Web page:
A recent report from America’s Promise Alliance looks at four communities who strove to expand opportunities for their underserved students. With support from the Ford Foundation, these communities leveraged local resources to expand opportunities in a variety of ways.
America’s Promise Alliance is an organization, founded in 1997 with the support from former Secretary of State Colin Powell and previous presidents: Nancy Reagan (standing in for her husband Ronald Reagan), Gerald Ford, Jimmy Carter, George H.W. Bush, and Bill Clinton. The organization strives to create places and situations for students to succeed.
Since ALA Mid-Winter was conveniently located in Chicago this January, I decided to make the trip and attend the conference on Saturday. I had been to professional conferences before, but all for writing centers, not libraries. My first thought upon walking into the conference center was the same familiar feeling I got in writing center conferences: a bunch of people who are all passionate about one thing: libraries. I always love the energy at conferences; the energy that helps renew your passions and reminds you why you do what you do day in and day out.
My focus at Mid-Winter was seeing how ALA and the Harwood Institute for Public Innovation worked together to promote libraries to work with their communities to affect social change. They believe that public libraries should use their position in a community to help facilitate conversations that could lead to effective change. This is all under the ALA umbrella of Transforming Libraries. I was interested in these sessions because during my first semester in graduate school, I found myself drawn to and working with communities (both talking about community ideas in class and then working with a community for my assistantship). I’m currently taking a community engagement class and was interested to see Harwood’s spin on engagement.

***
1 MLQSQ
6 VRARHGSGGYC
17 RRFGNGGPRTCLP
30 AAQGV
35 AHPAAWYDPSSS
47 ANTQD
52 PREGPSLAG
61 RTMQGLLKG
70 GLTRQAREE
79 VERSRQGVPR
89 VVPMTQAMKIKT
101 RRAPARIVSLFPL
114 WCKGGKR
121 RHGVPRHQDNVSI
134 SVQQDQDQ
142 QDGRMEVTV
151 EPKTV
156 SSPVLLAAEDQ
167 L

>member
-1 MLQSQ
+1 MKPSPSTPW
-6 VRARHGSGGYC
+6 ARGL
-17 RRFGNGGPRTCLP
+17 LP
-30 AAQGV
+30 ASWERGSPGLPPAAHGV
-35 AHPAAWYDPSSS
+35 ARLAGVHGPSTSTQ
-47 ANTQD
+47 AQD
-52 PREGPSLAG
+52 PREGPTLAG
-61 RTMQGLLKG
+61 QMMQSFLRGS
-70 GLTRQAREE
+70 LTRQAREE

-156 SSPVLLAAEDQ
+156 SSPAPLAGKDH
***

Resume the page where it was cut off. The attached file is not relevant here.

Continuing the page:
After some freight congestion, I was able to attend two out of the four sessions: intentionality and sustaining yourself. Intentionality focused on the three As: authenticity, authority, and accountability. They wanted to make sure you deeply knew the community you were working with and followed through on promises. The final session, on sustaining yourself, focused on knowing personally what keeps you going (ways to destress and relax) and who you can talk to about frustrations and triumphs. Both sessions stressed small group discussion, which gave me the opportunity to meet other librarians (in all variety of roles). There was good discussion all afternoon however I left wishing I could have heard more from the pilot libraries who were coached by Harwood. Two different libraries gave short intros to start the sessions, but in five minutes, you can’t learn much about all the successes (and also the roadblocks).
In some ways, I felt out of my element at ALA. I was simply a student, one who didn’t have any long term experience in libraries. I could listen to conversations but sometimes felt I had nothing to add. However, at the same time, I got this great sneak peak into the professional world I’m preparing to jump with two feet into. Public libraries and communities are a big deal right now and if I can present a resume with experience in working with and for communities, then I help to separate myself from the rest of my peers competing for the job opening. What ALA and Harwood are picking up on isn’t a new concept — public libraries have been working with communities since they first began. These sessions serve as reminders that we as librarians are serving our community and should be an open, safe place to have tough conversations and conversations that begin to work towards social change.